MP Maria Caulfield pointed out that this extreme position is in direct conflict with what the majority of British women want with regard to the UK abortion law. Recent polling has shown that most women want abortion legislation to be tightened, not to become more laxed.

One 2011 YouGov poll showed that 88% of women in the UK either want to keep the current law and time limit as it is, or restrict it further. This contrasts with the 2% of women who wanted to see an increase in the abortion time limit beyond 24 weeks. A further poll from 2014 showed that 88% of women favoured a total and explicit ban on sex-selective abortion, whilst 92% of women agreed that a woman requesting an abortion should always be seen in person by a qualified doctor. The two doctor requirement would, however, be swept away under the proposed reform.

Johnson’s Bill, primarily backed by BPAS, came at a time where the private abortion industry is knee-deep in scandal and revelations of unethical, unsafe and unprofessional practices.

Last year, the Care Quality Commission had to step in to protect women from potential harm at Marie Stopes abortion clinics. Their subsequent report showed that women were left at risk of infection, doctors were going home with women under sedation, foetal tissue from a succession of terminations left in open waste bins, staff were not trained in how to respond to help deteriorating patients, 2600 serious incidents were reported at the clinics and post-surgery safety checks were completed before the surgery had even started.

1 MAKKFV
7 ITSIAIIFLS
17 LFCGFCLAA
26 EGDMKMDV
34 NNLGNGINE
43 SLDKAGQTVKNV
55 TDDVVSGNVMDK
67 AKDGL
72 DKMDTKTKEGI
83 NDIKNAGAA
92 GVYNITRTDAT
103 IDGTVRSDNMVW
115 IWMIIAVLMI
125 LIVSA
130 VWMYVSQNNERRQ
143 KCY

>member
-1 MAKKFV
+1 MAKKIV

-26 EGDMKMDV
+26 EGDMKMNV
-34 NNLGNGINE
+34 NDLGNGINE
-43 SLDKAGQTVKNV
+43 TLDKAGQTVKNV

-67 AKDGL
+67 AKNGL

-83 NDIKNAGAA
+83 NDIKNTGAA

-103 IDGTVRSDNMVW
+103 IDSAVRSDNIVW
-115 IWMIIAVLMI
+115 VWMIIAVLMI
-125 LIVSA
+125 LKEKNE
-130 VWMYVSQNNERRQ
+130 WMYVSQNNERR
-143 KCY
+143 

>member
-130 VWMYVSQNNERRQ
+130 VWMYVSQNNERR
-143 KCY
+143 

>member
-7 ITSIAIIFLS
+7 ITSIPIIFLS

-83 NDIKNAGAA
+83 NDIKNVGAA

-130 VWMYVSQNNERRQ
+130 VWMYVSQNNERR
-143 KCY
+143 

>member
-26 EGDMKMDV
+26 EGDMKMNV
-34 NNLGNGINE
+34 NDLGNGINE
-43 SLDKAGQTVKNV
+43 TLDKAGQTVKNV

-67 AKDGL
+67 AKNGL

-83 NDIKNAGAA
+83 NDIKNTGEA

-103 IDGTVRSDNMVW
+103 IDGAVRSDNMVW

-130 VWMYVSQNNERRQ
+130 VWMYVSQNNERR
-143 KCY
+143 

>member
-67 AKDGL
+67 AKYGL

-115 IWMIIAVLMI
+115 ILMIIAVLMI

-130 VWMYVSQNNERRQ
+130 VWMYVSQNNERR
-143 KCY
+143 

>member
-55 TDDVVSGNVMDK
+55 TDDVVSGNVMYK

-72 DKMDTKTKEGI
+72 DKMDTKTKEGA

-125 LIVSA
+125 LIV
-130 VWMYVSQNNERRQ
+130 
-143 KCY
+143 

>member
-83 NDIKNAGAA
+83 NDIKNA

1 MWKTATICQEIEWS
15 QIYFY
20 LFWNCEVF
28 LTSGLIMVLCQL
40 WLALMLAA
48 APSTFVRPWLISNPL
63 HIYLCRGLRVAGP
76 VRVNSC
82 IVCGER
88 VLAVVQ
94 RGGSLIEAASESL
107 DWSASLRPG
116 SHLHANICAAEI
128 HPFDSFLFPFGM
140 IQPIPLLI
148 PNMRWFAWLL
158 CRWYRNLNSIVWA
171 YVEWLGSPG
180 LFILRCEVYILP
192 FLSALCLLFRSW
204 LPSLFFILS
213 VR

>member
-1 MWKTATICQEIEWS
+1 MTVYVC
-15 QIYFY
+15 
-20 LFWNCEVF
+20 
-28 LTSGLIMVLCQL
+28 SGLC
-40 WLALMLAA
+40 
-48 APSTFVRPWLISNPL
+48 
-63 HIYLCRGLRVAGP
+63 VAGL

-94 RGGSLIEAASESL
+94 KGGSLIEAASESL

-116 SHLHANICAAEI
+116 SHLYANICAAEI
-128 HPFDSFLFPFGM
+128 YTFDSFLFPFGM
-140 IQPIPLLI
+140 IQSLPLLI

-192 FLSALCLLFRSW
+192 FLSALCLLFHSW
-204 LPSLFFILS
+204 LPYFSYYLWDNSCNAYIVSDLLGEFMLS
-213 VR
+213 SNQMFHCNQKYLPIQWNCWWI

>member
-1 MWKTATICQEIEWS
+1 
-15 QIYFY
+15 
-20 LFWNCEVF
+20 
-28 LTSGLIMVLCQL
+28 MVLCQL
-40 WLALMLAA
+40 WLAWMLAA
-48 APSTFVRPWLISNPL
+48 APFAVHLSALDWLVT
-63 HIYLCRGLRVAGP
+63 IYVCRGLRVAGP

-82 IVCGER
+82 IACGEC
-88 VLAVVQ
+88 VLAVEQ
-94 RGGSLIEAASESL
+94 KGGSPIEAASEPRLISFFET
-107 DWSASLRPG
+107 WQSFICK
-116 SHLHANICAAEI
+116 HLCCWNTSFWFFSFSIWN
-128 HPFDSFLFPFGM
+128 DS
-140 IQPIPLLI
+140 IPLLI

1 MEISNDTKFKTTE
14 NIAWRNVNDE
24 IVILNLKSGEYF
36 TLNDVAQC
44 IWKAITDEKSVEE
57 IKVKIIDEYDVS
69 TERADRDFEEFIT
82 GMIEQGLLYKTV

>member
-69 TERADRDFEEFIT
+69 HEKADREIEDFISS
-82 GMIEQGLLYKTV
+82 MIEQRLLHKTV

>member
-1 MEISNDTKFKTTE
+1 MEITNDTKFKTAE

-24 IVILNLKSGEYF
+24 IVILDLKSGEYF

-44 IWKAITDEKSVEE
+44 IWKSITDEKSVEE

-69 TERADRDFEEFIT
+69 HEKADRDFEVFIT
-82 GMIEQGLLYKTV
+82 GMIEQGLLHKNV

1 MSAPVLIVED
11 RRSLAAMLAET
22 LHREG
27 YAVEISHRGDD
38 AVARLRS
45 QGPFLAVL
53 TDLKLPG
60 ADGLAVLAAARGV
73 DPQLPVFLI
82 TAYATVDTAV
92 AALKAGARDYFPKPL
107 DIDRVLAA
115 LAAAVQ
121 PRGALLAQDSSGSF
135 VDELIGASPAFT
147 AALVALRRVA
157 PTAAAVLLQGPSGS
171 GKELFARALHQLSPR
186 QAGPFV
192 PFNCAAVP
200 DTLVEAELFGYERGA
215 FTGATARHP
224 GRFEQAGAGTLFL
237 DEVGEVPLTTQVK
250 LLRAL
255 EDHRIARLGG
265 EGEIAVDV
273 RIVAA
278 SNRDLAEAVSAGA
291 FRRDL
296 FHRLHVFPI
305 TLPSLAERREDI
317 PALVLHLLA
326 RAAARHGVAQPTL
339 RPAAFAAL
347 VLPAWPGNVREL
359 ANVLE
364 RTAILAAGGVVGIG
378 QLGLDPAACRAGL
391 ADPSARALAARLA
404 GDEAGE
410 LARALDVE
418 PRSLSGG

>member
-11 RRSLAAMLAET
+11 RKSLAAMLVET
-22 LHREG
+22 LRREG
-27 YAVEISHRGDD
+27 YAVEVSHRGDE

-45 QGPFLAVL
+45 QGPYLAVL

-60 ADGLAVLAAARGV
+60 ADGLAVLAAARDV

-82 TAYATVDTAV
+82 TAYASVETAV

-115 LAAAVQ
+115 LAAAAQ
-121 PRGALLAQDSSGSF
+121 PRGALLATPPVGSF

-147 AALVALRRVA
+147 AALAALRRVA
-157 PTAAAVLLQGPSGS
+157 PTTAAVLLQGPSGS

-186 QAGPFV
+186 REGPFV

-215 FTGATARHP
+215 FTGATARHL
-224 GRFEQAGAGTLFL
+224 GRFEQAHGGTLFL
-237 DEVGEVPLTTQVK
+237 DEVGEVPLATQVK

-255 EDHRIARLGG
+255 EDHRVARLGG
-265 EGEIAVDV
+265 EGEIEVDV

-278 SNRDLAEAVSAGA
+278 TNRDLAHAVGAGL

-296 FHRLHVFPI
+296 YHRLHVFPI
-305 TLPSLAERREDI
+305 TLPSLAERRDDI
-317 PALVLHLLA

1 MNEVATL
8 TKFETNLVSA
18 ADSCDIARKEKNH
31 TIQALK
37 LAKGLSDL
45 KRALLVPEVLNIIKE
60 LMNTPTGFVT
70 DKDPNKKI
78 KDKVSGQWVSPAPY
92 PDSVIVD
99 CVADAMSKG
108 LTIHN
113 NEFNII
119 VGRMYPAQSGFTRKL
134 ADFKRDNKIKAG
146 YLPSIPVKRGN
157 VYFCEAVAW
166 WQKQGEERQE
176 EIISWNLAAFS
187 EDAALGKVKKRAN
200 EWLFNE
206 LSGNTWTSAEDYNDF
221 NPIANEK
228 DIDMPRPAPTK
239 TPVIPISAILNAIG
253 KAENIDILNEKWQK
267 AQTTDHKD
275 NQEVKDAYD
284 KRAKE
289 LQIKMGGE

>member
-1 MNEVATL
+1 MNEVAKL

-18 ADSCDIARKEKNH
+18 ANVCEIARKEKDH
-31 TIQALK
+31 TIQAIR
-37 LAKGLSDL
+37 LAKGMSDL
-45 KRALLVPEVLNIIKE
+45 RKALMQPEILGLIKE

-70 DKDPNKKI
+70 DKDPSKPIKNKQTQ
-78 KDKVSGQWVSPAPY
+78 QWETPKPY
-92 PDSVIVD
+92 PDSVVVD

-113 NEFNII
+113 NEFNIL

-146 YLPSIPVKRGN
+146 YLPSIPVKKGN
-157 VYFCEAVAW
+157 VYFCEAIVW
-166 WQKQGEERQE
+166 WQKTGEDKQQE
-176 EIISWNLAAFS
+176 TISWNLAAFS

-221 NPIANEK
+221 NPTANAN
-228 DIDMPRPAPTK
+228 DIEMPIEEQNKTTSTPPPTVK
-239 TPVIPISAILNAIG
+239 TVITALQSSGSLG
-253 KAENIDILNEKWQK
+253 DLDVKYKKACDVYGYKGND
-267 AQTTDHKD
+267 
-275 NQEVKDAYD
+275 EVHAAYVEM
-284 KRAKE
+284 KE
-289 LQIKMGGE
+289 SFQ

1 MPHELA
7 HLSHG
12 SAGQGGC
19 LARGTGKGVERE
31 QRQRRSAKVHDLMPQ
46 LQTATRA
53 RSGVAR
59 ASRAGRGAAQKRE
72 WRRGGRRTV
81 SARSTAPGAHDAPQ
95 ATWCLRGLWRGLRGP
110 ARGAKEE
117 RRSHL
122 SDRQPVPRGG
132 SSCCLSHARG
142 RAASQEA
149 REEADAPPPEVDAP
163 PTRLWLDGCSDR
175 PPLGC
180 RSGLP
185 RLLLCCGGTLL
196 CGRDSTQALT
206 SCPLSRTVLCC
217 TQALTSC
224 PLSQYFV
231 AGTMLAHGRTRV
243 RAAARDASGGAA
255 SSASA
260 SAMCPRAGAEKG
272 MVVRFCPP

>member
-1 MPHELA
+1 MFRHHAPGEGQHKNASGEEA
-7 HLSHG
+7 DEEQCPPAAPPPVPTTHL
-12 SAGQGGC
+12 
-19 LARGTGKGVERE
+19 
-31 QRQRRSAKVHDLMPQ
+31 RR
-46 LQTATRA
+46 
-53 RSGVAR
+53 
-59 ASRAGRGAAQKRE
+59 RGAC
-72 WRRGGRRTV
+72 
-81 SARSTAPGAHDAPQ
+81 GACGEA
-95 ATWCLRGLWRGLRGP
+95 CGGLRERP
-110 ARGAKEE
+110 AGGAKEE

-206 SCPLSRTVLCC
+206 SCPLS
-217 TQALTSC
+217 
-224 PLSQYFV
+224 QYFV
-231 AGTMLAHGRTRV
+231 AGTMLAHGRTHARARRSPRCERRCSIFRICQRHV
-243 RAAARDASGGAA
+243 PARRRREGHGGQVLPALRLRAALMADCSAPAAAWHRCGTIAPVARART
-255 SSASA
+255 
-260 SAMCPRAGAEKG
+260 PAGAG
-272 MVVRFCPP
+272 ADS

Last week, another exposé on Marie Stopes International revealed that abortions were being approved on the basis of telephone consultation discussions as short as 22 seconds, with medically untrained call centre workers.  

Conservative MP for Lewes, Maria Caulfield, speaking in the debate said:

‘This Bill would not protect women. Instead it would embolden those men who pressurise women into abortions they do not wish to have; whether it is a controlling relationship, or the wider communal discrimination and pressure that tells a woman she must abort her child because it is a girl, or because it has Down’s Syndrome or disabilities. This Bill would make those women more vulnerable…